There is an ever-increasing need for cyber security to be moved up the agenda for organisations. As entire workforces moved online during the peak COVID-19 restrictions, so too did cyber threats increase.

The damage these types of threats can have on organisations is increasing. At the start of this year alone, we’ve seen the largest fuel pipeline in the US shut down when hackers accessed the network through a password to an inactive account which led to the payment of $4.4 million in ransom.

Closer to home, the Nine network was unable to air, or produce news in what the organisation billed as a “sophisticated and calculated attack”, at the same time the Australian Parliament was also attacked rendering many staff members unable to use emails or devices for many hours.

While these high-profile attacks may give a sense of security that smaller businesses won’t be targeted by this type of behaviour, this is very much a false sense of security. More often now would-be large-scale attackers are using smaller organisations to reach the systems of larger organisations.

What is cyber security?

Cyber security is protecting your digital assets from people who shouldn’t be accessing it.

Some of the main types cybersecurity include:

  • Application security
  • Information security
  • Infrastructure security
  • Network security
  • User education

Malicious acts

Malicious acts against an organisations cyber architecture can take a number of different forms.

Distributed denial of service (DDoS)
These attacks target website and online services by overwhelming them with large amounts of traffic to make the website crash.

In the beginning, ransomware encrypted data and locked victims out of their systems until the ransom was paid.

This type of attack now commonly includes the victim’s data being copied and the threat to release it publicly unless the ransom is paid.

These types of attacks often rely on social engineering techniques, such as phishing, to trick users into giving them access to the system.

One of the most common attacks techniques, and often one of the most successful, it also uses social engineering techniques to either gain access, or mislead someone into clicking bad links, downloading malware attachments, or handing over sensitive information.

Short for malicious software, it’s intended to cause damage to systems, steal data, gain access to data and networks and essentially cause major headaches for organisations.

Essentially digital junk mail and a popular way to spread viruses onto computers.

Guarding against cyber security threats

Prevention isn’t the end step in good cyber security.

As a standard, organisations should ensure that they are patching their networks and educating their staff on phishing and developing a healthy level of scepticism. Ideally though, they should be employing a network detection and response software program, something that looks for malware in the system and prevents it from leaving the actual device.

The next important step to ensure that there are appropriately skilled people monitoring the outputs of the security system. There is no point in spending money on these software programs if no one is then interpreting, and reporting on, its findings.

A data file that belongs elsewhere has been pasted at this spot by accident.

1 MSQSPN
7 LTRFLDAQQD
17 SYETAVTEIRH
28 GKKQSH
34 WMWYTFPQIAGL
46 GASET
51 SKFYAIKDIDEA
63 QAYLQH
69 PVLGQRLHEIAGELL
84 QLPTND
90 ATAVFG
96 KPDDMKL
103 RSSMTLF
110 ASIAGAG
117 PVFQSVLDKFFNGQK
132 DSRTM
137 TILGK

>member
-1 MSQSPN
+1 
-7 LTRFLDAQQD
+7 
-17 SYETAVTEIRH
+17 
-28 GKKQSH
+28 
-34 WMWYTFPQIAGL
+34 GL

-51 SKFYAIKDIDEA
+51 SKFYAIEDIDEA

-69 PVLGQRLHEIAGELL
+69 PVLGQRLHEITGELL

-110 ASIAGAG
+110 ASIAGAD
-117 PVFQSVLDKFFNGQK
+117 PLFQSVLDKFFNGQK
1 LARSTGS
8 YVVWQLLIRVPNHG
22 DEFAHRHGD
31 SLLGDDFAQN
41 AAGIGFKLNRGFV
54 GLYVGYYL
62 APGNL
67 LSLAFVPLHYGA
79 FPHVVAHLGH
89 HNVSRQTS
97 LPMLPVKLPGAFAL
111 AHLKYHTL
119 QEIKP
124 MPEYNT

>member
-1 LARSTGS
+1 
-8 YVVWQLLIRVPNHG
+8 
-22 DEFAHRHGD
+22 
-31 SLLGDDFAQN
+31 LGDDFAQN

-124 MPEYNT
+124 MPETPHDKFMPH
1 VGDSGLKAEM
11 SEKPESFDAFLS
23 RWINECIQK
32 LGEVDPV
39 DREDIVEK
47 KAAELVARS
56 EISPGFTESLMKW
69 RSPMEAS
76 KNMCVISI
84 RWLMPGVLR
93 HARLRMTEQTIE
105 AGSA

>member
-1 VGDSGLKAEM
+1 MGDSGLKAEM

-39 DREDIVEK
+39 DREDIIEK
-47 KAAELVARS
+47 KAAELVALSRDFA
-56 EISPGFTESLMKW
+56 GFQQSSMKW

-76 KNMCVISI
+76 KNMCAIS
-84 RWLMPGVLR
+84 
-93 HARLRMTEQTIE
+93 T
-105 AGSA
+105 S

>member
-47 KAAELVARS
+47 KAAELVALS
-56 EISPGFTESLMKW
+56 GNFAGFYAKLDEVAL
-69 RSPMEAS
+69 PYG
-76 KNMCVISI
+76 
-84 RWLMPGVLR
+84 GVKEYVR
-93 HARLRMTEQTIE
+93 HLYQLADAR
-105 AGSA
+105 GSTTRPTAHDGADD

Organisations need systems that are highly connected to allow for efficient operations.

These highly connected networks mean that the rate of infection is greatly raised. The speed at which an infection or attack can access the entire network is often underestimated.

Businesses need to ensure that threats are identified appropriately. Even if they have enlisted the services of a managed security operations centre there is a need to check the level of service they are getting from this service.

Not all 24/7 services are created equal. Once they have confirmed the appropriate level of detection, businesses need to have a plan for how to respond to these threats.

Responding to a cyber security attack

Cyber threat response is a whole of business activity.

Once an attack happens, businesses need to respond quickly, and they shouldn’t be trying to work out how to respond in the heat of the moment. The response function should be similar to how a business prepares for fire drills. They need to know who within the organisation will be required to respond and this often involves more than just the IT team or cyber security team – responding to a cyber threat is a whole of business requirement.

A cyber attack on an organisation, especially a smaller business, could be devastating for that business. Not only will they have to deal with the logistics of protecting or losing data, there is also often reputational damage that has been done.

Consumer confidence in the organisations ability to protect their data might be lost, additionally any downtime needed to recover from a cyber incident can give your competitors an easy window to exploit to take business away.

While there are many things every small to medium enterprise can do to protect yourself from a cyber attack, it should be remembered that it does not also mean spending enormous sums of money on the latest technologies or locking down your environment to a point where it’s difficult to do business.

There are no hard and fast rules for what every organisation should have in place for cyber security, instead pragmatism must prevail. A balancing act must be struck between what risks you are willing to tolerate versus what investments you are willing to make. This balance is unique to each organisation and is an important first step that everyone should take to really understanding the cyber solutions that will be right for them.

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